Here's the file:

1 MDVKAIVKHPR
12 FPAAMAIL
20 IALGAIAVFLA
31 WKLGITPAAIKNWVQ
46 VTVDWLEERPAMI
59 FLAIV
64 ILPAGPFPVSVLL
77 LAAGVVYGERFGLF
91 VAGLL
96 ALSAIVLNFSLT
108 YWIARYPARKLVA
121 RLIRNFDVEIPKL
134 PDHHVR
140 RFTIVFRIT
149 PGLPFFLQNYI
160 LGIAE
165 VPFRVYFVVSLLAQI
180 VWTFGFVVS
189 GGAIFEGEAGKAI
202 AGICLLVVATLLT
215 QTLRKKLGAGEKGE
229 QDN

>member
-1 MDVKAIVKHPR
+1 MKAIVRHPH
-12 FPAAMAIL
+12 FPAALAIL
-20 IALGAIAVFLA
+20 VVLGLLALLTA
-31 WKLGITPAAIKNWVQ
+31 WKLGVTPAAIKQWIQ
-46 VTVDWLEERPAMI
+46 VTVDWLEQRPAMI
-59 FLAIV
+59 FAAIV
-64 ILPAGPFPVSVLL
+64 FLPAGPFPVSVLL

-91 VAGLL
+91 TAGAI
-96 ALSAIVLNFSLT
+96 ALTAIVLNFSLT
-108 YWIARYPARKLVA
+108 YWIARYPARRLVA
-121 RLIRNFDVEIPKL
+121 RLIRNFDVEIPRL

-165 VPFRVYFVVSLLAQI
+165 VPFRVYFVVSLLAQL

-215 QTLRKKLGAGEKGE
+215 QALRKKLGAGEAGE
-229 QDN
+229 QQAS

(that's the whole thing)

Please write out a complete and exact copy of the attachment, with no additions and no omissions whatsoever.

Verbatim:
1 MDVKAIVKHPR
12 FPAAMAIL
20 IALGAIAVFLA
31 WKLGITPAAIKNWVQ
46 VTVDWLEERPAMI
59 FLAIV
64 ILPAGPFPVSVLL
77 LAAGVVYGERFGLF
91 VAGLL
96 ALSAIVLNFSLT
108 YWIARYPARKLVA
121 RLIRNFDVEIPKL
134 PDHHVR
140 RFTIVFRIT
149 PGLPFFLQNYI
160 LGIAE
165 VPFRVYFVVSLLAQI
180 VWTFGFVVS
189 GGAIFEGEAGKAI
202 AGICLLVVATLLT
215 QTLRKKLGAGEKGE
229 QDN

>member
-1 MDVKAIVKHPR
+1 MKAIVRHPH
-12 FPAAMAIL
+12 FPAALAIL
-20 IALGAIAVFLA
+20 VVLGLLALLTA
-31 WKLGITPAAIKNWVQ
+31 WKLGVTPAAIKQWIQ
-46 VTVDWLEERPAMI
+46 VTVDWLEQRPAMI
-59 FLAIV
+59 FAAIV
-64 ILPAGPFPVSVLL
+64 FLPAGPFPVSVLL

-91 VAGLL
+91 TAGAI
-96 ALSAIVLNFSLT
+96 ALTAIVLNFSLT
-108 YWIARYPARKLVA
+108 YWIARYPARRLVA
-121 RLIRNFDVEIPKL
+121 RLIRNFDVEIPRL

-165 VPFRVYFVVSLLAQI
+165 VPFRVYFVVSLLAQL

-215 QTLRKKLGAGEKGE
+215 QALRKKLGAGEAGE
-229 QDN
+229 QQAS